In 1986, during an U.S. Department of Agriculture inspection of beef, chicken and pork, Salmonella was found in 37% of chicken, 12% of pork, and 5% of beef tested. Recent test shows comparable rates. Every year, approximately 40,000 cases of salmonellosis are reported in the United States. Because many milder cases are not diagnosed or reported, the actual number of infections may be twenty or more times greater. Salmonellosis is more common in the summer than winter. (Moeller, 1996)
In October 1997, there was an outbreak of Salmonella Serotype Enteitids in D.C. Nearly 75 people affected attended 7 different events. The same commercial manufacturer in Gaithersburg, Maryland supplied the lasagna for a workshop dinner, nursing home luncheon and dinner for five private homes. Three patients needed to be hospitalized, none died.
The lasagna was implicated because it was the common link to each event. The District of Columbia Bureau of Epidemiology and Disease Control (DCBEDC) tested left over lasagna and discovered it was the source of SE phase type 8. The lasagna was made using fully cooked meat or spinach sauces, mixture of raw eggs, spices, ricotta and mozzarella cheeses. All the lasagna made for the events were made with the same batch of egg - cheese mixture.
The investigation traced the eggs to the farm where they originated. Testing was done in 13 poultry houses and 5 positive samples of SE were found.
The finding of the outbreak led the DCBEDC recommending the manufacturer use pasteurized eggs in egg - containing food. The company voluntarily complied. (Reporter,2000)
E. coli 0157:H7
E. coli 0157:H7 is one of hundreds of strains of the bacterium Escherichia coli. Most strains are harmless and live in the intestines of healthy humans and animals, this strain produces a powerful toxin and can cause severe illness. The combination of letters and numbers in the name of the bacterium refers to the specific markers found on its surface and distinguishes it form other types of E. coli. E. coli 0157:H7 was first recognized as a cause of illness in 1982 during an outbreak of severe bloody diarrhea; the outbreak was traced to contaminated hamburgers. Since then, most infections have come from eating undercooked ground beef. (Bellenir, 1985)
Human illness is the result of consumption of food or water that has been contaminated with microscopic amounts of cow feces. Most illness has been associated with eating undercooked contaminated ground beef. Other known sources of infection are consumption of sprouts, lettuce, salami, unpasteurized milk and juice, and swimming in or drinking sewage - contaminated water. Bacteria in diarrhea stools of infected persons can be passed from one person to another if hygiene or hand washing habits is inadequate. This is particularly likely among toddlers who are not toilet trained. Family members and playmates of these children are at high risk of becoming infected. Young children are at high risk of becoming infected. Young children typically shed the organism if their illness resolves. Older children rarely carry the organism without symptoms. Severe bloody diarrhea and painful abdominal cramps, without much fever are usually symptoms of this illness. The incubation period is generally 3 to 4 days after ingestion, but may occur anywhere from 1 to 10 days after ingestion, and can last up to 5 to 8 days. (CDC, 2002)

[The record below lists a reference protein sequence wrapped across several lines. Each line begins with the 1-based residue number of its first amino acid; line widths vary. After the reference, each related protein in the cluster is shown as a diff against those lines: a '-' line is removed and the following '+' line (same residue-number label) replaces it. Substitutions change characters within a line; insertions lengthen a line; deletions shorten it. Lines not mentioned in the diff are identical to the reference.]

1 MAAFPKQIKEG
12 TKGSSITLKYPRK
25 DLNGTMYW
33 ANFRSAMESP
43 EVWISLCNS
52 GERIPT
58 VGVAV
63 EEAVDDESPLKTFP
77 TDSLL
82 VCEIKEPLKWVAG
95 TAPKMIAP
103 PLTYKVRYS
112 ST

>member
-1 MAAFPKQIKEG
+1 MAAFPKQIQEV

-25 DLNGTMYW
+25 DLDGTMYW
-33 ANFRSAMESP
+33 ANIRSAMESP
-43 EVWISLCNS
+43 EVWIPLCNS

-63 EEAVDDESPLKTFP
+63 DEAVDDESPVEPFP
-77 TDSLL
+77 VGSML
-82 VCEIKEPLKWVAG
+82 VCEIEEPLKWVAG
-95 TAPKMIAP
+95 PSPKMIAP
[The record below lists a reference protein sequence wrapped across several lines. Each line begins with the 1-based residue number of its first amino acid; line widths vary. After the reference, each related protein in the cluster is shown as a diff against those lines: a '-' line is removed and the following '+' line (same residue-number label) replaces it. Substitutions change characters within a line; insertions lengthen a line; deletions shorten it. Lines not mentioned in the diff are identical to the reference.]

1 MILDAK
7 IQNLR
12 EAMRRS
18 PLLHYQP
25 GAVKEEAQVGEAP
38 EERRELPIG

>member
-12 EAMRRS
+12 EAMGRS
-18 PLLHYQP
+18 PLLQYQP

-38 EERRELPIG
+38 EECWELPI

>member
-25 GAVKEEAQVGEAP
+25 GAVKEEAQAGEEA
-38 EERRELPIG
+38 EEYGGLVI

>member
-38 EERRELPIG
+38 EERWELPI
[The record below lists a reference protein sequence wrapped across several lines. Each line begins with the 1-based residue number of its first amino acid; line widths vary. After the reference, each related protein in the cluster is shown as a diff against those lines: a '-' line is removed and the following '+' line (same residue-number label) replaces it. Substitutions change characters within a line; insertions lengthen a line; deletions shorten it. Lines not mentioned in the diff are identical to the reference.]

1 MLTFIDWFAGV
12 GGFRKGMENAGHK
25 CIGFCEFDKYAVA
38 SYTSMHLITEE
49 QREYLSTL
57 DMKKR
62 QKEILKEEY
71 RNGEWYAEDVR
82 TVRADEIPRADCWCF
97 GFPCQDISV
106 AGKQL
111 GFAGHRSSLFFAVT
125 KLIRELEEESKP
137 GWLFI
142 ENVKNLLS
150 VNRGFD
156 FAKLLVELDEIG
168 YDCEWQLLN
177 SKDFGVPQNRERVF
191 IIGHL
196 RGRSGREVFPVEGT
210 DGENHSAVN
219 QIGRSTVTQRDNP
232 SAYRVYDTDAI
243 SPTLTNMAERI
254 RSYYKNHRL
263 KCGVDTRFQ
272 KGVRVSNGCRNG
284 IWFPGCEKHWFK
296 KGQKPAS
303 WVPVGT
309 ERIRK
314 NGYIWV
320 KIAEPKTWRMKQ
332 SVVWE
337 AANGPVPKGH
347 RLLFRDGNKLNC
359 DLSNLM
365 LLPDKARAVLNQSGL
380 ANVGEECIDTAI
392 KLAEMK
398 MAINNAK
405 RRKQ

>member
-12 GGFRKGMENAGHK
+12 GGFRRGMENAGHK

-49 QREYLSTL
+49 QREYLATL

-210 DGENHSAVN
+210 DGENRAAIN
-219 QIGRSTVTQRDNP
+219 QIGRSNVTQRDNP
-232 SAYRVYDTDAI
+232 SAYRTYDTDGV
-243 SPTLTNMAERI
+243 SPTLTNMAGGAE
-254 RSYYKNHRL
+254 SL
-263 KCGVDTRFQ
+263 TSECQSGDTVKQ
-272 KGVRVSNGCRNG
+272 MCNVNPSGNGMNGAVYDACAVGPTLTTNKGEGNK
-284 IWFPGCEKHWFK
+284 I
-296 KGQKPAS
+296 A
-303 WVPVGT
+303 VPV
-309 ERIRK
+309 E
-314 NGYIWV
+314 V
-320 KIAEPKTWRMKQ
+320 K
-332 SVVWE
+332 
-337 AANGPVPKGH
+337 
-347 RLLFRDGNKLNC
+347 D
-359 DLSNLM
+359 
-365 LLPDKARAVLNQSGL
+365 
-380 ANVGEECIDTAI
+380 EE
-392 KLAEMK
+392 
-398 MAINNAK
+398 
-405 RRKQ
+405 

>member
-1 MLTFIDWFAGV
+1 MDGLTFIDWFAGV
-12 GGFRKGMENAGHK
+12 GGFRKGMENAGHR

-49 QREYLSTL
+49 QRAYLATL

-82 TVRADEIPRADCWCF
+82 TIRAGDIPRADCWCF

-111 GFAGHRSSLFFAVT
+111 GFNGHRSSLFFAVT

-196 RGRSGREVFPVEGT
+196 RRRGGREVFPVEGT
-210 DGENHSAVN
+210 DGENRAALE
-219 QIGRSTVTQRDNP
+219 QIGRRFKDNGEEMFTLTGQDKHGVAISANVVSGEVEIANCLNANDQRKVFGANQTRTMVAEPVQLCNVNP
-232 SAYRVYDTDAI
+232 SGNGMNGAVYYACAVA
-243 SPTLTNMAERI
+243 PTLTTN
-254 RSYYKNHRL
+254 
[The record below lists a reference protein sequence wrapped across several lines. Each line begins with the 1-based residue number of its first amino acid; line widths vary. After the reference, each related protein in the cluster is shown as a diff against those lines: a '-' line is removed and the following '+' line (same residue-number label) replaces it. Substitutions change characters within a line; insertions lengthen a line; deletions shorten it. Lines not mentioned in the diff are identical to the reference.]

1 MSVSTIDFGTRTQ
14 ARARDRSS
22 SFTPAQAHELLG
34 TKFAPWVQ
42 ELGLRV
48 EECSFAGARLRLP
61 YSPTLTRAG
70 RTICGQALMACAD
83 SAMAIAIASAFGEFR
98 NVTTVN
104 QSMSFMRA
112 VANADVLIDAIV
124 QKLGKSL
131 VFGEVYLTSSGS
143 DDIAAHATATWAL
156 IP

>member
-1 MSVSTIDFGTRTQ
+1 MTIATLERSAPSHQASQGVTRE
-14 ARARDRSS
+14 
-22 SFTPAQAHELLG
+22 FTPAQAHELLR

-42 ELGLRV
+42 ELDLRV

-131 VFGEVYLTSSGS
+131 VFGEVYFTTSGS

A complication called hemolytic uremic syndrome (HUS) has occurred several weeks after first symptoms in 3% to 5% of cases, particularly children under 5 years of age and the elderly. The symptoms of this sever complication are temporary anemia, profuse bleeding and kidney failure. About one-third of persons with hemolytic uremic syndrome have abnormal kidney function many years later, and a few require long-term dialysis. Another 8% of persons with hemolytic uremic syndrome have other lifelong complications, such as high blood pressure, seizures, blindness, paralysis, and the effect is of having part of their bowel removed. (CDC, 2002)
Escherichia coli 0157:H7 is an emerging cause of food borne illness. An estimated 73,000 cases of infection and 61 deaths occur in the United States each year. (Mead, 1999)
Other toxins and poisonous chemicals can cause foodborne illness. If pesticides are inadvertently added to a food or in food is prepared with naturally poisonous substance, such as poisonous mushrooms people can also become ill. (CDC, 2002)
Escherichia coli 0157:H7 Outbreak
In January of 1993 there was a E.coli outbreak associated with Jack in the Box restaurants, located in Washington state. 350 people became ill and 3 children died. ( Moeller, 1996)
The source of the outbreak was a batch of contaminated hamburger meat that was purchased by a supplier.
Thoroughly cooking the hamburger would have killed the bacteria, but Jack in the Box used a cooking star that was deemed acceptable in most states. Unfortunately it was not sufficient to kill E.coli. Since this E.coli outbreak caused Jack in the Box chain has instituted a food safety program.
Although Jack in the Box sales dropped a great deal in 1993 and 1994 they have grown to a total of 1,800 stores. This is attributed to the company’s devotion to improve food safety and public awareness. (Howard, 2002)